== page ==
Source: China State Council Information Office 3
Chinese disaster film “Cloudy Mountain,” aiming to dominate the Mid-Autumn Festival holiday, celebrates rescue heroes and workers of national infrastructure projects who have saved lives during natural disasters.
Actor Huang Zhizhong plays a retired soldier who specialized in constructing railways, while his son, played by actor Zhu Yilong, is a geological engineer. Set in a fictional town with a newly built tunnel, the story revolves around a series of natural disasters that follow a severe ground collapse. The father-son duo finds themselves struggling to prevent a catastrophe threatening the lives of the town’s 160,000 residents.
Parts of the movie were shot in Guizhou province’s Shuanghe Cave, the longest of its kind in Asia, at around 240 kilometers.
Zhu said, at the premiere held in Beijing on Sunday, that he now had a new appreciation for all the workers and soldiers who had played roles in building China’s railways. “They could focus on a project for years, even giving up family reunions during the Spring Festival,” he revealed. “Thanks to their dedication, more Chinese people can get home for family reunions faster and more conveniently via rail.”
The premiere of the film, directed by Li Jun, was dedicated to the lives of “ordinary heroes.”
Producer Fu Ruoqing, also the general manager of the China Film Group Corporation, also expressed his gratitude to railway construction soldiers and the workers of China Railway Construction Corporation Limited (CRCC). “Because of their heroic deeds and their standing up against natural disasters and emergencies, they have made the story of ‘Cloudy Mountain’ so real and so emotional.”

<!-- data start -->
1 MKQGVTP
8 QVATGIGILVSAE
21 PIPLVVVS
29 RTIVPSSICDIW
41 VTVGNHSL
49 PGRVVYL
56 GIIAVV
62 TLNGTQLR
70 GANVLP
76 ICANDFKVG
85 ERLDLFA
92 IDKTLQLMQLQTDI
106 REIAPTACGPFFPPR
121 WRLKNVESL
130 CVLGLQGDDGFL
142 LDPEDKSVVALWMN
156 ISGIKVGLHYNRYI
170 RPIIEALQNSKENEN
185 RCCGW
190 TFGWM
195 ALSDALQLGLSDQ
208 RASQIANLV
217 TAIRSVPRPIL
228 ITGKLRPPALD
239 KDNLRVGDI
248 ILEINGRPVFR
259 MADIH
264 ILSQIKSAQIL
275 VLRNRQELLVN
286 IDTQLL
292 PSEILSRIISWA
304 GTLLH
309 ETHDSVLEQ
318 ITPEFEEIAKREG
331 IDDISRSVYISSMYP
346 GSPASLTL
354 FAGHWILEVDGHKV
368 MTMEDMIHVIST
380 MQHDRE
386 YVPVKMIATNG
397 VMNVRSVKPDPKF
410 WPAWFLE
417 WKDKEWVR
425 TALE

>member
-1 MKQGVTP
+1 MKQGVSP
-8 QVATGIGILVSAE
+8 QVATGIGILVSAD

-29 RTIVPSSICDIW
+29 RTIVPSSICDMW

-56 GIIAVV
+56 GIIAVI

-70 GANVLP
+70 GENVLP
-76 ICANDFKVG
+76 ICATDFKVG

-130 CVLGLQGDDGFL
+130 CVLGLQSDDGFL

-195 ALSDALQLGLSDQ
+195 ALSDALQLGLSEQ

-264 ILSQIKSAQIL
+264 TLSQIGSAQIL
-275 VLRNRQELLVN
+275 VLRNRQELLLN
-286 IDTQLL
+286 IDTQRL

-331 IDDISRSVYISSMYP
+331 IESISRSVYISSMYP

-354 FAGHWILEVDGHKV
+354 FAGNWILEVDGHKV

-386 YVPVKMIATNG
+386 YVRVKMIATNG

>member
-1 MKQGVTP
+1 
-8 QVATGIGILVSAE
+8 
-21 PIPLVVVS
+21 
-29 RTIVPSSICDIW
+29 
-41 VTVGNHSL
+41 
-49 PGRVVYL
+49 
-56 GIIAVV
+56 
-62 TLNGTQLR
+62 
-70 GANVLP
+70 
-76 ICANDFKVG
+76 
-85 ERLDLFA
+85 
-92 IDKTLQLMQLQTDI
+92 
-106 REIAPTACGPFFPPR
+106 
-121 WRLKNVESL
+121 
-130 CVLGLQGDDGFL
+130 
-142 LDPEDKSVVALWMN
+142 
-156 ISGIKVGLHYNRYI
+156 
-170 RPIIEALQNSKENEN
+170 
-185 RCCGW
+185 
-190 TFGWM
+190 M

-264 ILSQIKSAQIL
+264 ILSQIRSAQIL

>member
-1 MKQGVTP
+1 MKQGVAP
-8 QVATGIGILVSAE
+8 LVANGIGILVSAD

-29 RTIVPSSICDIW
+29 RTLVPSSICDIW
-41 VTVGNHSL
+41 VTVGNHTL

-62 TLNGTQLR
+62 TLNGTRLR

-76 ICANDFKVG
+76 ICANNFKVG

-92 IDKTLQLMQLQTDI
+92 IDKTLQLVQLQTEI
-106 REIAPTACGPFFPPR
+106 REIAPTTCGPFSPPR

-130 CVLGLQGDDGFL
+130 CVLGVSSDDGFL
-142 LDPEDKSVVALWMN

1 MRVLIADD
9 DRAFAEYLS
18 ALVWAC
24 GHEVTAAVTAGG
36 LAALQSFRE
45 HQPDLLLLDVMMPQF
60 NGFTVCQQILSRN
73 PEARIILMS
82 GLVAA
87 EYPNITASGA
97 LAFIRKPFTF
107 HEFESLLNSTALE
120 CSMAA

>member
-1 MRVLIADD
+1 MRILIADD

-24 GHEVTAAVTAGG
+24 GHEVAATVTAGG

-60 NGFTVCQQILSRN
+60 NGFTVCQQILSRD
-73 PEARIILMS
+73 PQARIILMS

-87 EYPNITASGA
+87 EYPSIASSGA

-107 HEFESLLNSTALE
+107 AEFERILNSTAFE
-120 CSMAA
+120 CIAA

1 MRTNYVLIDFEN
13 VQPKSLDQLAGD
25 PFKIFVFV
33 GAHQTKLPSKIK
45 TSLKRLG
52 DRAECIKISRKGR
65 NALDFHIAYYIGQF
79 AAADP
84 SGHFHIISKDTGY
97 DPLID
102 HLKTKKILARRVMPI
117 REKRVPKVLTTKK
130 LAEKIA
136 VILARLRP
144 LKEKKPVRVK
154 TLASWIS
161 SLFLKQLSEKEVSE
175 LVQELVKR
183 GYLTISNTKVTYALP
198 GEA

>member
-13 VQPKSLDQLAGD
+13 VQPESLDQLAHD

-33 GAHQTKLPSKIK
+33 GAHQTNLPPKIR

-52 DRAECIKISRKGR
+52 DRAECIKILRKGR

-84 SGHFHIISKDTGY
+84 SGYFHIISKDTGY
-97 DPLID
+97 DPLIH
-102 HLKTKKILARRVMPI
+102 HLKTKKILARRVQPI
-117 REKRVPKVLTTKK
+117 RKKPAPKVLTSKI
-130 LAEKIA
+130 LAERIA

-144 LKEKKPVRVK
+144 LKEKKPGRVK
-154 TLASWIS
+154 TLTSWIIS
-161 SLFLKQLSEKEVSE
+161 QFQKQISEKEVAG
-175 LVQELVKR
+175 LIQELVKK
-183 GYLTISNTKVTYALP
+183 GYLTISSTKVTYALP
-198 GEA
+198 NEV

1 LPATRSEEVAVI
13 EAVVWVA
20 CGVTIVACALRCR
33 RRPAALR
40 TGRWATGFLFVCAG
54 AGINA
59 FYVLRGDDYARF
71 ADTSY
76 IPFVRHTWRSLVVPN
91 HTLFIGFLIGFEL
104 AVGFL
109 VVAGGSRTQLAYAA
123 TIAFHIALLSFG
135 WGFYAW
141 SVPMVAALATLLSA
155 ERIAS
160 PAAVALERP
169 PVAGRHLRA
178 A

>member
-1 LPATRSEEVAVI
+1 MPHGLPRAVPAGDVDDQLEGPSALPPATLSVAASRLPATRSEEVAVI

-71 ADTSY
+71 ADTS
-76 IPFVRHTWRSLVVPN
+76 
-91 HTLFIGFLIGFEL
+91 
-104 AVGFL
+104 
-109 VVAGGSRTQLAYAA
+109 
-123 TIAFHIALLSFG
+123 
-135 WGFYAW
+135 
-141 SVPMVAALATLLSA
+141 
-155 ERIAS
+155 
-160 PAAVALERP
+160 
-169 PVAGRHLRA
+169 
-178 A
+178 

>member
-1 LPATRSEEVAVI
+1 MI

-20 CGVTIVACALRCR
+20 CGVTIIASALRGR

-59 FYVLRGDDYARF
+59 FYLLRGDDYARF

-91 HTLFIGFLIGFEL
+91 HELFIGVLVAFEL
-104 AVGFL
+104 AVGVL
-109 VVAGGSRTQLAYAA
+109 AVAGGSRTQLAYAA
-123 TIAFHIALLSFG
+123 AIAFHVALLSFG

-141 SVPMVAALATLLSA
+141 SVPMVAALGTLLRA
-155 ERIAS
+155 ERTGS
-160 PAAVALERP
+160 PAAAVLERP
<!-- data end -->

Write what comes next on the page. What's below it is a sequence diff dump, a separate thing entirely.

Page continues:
Many key figures in the national infrastructure industry and real-life rescue heroes also attended the premiere of “Cloudy Mountain.” Hu Dongpo from a CRCC rescue team for national tunnel project emergencies, said he had participated in more than 10 rescue missions ranging from tunnel collapses, coal mine floods, forest fires and flooding disasters. “Looking at the scenes in the film, I feel they are so real, and are like what I have experienced. It highlights China’s infrastructure builders’ spirit of rising to challenges and their willingness to sacrifice.”
The film also resonated with railway construction veteran Zhang Xincheng, who witnessed many casualties, geographical disasters and accidents during the construction of the Chengdu-Kunming railway line in the 1960s. “I’m grateful this film depicts what hardships the railway construction soldiers had been through.”
“Cloudy Mountain” will open on Sept. 17 and is leading the ticketing presales of all the films to be screened during the Mid-Autumn Festival holiday season. It is also expected to spark a hopeful cinema recovery after a lukewarm summer market.